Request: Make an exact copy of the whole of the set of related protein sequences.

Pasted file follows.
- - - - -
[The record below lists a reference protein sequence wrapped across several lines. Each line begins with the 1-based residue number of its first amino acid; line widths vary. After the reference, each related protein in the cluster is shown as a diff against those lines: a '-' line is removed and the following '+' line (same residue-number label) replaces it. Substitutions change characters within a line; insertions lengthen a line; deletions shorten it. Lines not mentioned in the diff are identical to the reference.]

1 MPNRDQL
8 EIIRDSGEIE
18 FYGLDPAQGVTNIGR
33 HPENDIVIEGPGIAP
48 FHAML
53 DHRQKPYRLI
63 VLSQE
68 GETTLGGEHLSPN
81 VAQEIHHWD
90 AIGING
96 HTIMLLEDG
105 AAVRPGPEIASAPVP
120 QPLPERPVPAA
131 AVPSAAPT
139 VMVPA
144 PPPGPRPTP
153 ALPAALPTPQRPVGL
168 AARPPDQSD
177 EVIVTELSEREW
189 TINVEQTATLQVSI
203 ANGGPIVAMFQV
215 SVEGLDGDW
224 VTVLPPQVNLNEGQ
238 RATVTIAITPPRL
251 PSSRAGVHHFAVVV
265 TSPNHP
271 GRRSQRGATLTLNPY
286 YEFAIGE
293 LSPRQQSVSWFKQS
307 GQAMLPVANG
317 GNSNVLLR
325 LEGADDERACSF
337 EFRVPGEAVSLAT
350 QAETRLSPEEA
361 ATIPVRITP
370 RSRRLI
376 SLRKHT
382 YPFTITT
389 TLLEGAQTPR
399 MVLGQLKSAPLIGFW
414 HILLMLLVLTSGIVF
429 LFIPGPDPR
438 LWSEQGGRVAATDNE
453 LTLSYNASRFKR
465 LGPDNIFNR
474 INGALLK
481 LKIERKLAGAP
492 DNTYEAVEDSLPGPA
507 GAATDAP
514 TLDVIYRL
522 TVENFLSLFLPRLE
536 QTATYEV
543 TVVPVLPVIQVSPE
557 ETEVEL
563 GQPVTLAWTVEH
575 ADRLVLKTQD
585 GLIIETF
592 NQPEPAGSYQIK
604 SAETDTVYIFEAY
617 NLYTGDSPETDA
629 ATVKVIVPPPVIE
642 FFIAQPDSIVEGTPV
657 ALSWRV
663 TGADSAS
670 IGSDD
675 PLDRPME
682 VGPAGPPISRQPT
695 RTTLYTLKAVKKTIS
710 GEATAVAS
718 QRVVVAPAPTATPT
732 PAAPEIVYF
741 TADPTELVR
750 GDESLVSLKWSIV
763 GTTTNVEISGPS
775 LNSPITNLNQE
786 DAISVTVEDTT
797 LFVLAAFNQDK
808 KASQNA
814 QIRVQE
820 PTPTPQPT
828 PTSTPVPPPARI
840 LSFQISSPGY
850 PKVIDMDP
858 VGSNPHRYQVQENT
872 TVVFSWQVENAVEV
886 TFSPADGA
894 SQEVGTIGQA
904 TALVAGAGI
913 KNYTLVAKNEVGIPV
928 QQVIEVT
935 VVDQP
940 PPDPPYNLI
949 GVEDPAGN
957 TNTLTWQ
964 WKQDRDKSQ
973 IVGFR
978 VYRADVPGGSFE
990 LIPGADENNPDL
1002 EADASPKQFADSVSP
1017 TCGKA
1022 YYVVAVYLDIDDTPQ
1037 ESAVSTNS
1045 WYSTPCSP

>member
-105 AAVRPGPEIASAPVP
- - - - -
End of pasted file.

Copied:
[The record below lists a reference protein sequence wrapped across several lines. Each line begins with the 1-based residue number of its first amino acid; line widths vary. After the reference, each related protein in the cluster is shown as a diff against those lines: a '-' line is removed and the following '+' line (same residue-number label) replaces it. Substitutions change characters within a line; insertions lengthen a line; deletions shorten it. Lines not mentioned in the diff are identical to the reference.]

1 MPNRDQL
8 EIIRDSGEIE
18 FYGLDPAQGVTNIGR
33 HPENDIVIEGPGIAP
48 FHAML
53 DHRQKPYRLI
63 VLSQE
68 GETTLGGEHLSPN
81 VAQEIHHWD
90 AIGING
96 HTIMLLEDG
105 AAVRPGPEIASAPVP
120 QPLPERPVPAA
131 AVPSAAPT
139 VMVPA
144 PPPGPRPTP
153 ALPAALPTPQRPVGL
168 AARPPDQSD
177 EVIVTELSEREW
189 TINVEQTATLQVSI
203 ANGGPIVAMFQV
215 SVEGLDGDW
224 VTVLPPQVNLNEGQ
238 RATVTIAITPPRL
251 PSSRAGVHHFAVVV
265 TSPNHP
271 GRRSQRGATLTLNPY
286 YEFAIGE
293 LSPRQQSVSWFKQS
307 GQAMLPVANG
317 GNSNVLLR
325 LEGADDERACSF
337 EFRVPGEAVSLAT
350 QAETRLSPEEA
361 ATIPVRITP
370 RSRRLI
376 SLRKHT
382 YPFTITT
389 TLLEGAQTPR
399 MVLGQLKSAPLIGFW
414 HILLMLLVLTSGIVF
429 LFIPGPDPR
438 LWSEQGGRVAATDNE
453 LTLSYNASRFKR
465 LGPDNIFNR
474 INGALLK
481 LKIERKLAGAP
492 DNTYEAVEDSLPGPA
507 GAATDAP
514 TLDVIYRL
522 TVENFLSLFLPRLE
536 QTATYEV
543 TVVPVLPVIQVSPE
557 ETEVEL
563 GQPVTLAWTVEH
575 ADRLVLKTQD
585 GLIIETF
592 NQPEPAGSYQIK
604 SAETDTVYIFEAY
617 NLYTGDSPETDA
629 ATVKVIVPPPVIE
642 FFIAQPDSIVEGTPV
657 ALSWRV
663 TGADSAS
670 IGSDD
675 PLDRPME
682 VGPAGPPISRQPT
695 RTTLYTLKAVKKTIS
710 GEATAVAS
718 QRVVVAPAPTATPT
732 PAAPEIVYF
741 TADPTELVR
750 GDESLVSLKWSIV
763 GTTTNVEISGPS
775 LNSPITNLNQE
786 DAISVTVEDTT
797 LFVLAAFNQDK
808 KASQNA
814 QIRVQE
820 PTPTPQPT
828 PTSTPVPPPARI
840 LSFQISSPGY
850 PKVIDMDP
858 VGSNPHRYQVQENT
872 TVVFSWQVENAVEV
886 TFSPADGA
894 SQEVGTIGQA
904 TALVAGAGI
913 KNYTLVAKNEVGIPV
928 QQVIEVT
935 VVDQP
940 PPDPPYNLI
949 GVEDPAGN
957 TNTLTWQ
964 WKQDRDKSQ
973 IVGFR
978 VYRADVPGGSFE
990 LIPGADENNPDL
1002 EADASPKQFADSVSP
1017 TCGKA
1022 YYVVAVYLDIDDTPQ
1037 ESAVSTNS
1045 WYSTPCSP

>member
-105 AAVRPGPEIASAPVP